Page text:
The Austin Chronicle

https://www.austinchronicle.com/events/film/2003-08-22/173671/

Friday Night

Not rated, 86 min. Directed by Claire Denis. Starring Valérie Lemercier, Vincent Lindon.

REVIEWED By Marjorie Baumgarten, Fri., Aug. 22, 2003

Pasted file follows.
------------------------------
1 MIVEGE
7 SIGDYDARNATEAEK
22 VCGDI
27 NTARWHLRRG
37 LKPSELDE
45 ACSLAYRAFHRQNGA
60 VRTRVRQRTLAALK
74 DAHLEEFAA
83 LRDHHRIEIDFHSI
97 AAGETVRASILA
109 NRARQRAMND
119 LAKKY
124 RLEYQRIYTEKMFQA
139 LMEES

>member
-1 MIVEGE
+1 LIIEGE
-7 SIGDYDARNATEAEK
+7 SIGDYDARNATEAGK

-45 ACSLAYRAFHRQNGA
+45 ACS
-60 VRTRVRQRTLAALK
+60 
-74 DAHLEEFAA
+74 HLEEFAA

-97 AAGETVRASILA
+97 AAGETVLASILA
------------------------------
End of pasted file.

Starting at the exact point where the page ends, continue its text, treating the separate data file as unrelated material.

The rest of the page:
Friday Night, the latest film by French filmmaker Claire Denis, shows us one woman’s experience on the night before she is to move in with her boyfriend. As the movie opens, we see Laure (Lemercier) packing her things into boxes for the move, deciding what to keep and discard, then taking a bath and getting into her car and driving off. The images and dialogue are minimal; in fact, there’s hardly any dialogue at all throughout the course of the film. However, the piece’s soundtrack is dense and rich with all kinds of sounds, music, and auditory information. There is also a touch of the surreal, as visual cues occasionally morph and distort. As Laure drives off, she becomes ensnared in a hellish traffic gridlock, caused by a Parisian transportation-worker strike. It’s a traffic snarl to end all traffic snarls. We know that she is supposed to be going to dinner with friends, and then on to her new apartment. The voices of the deejays on the radio encourage drivers to carpool and to pick up stranded pedestrians and give them a lift. Out of the haze appears a stranger named Jean (Lindon), who climbs into Laure’s passenger seat with her permission. After a bit, Jean departs, and Laure parks the car and goes off in search of him. She discovers him in a bar, and the two acknowledge their growing physical attraction by taking a room. Friday Night is the story of a woman’s last fling on the eve of her commitment to monogamy. Will the affair with Jean be a casual one-night stand or something more? Perhaps even Laure doesn’t know. She seems to be trying on another man in much the same way she was trying on skirts in her apartment, deciding whether to keep or discard them. Denis is usually a master of this kind of meditative drama. Her previous film Beau Travail is a stunning example of what this director is capable of achieving. But Friday Night is not nearly as pensive or rich. Based on a novel by Emmanuèle Bernheim, Friday Night was co-scripted by Bernheim and Denis. Lemercier’s uncommon face is always lovely to watch as we try to fathom its inner depths, and cinematographer Agnès Godard’s close-up shots within the car and the hotel bed lend a distinct but unspecific physicality to the film’s mood. Yet Friday Night never makes the leap from a little fantasy about sex with a stranger to a larger story about a woman settling down for life.

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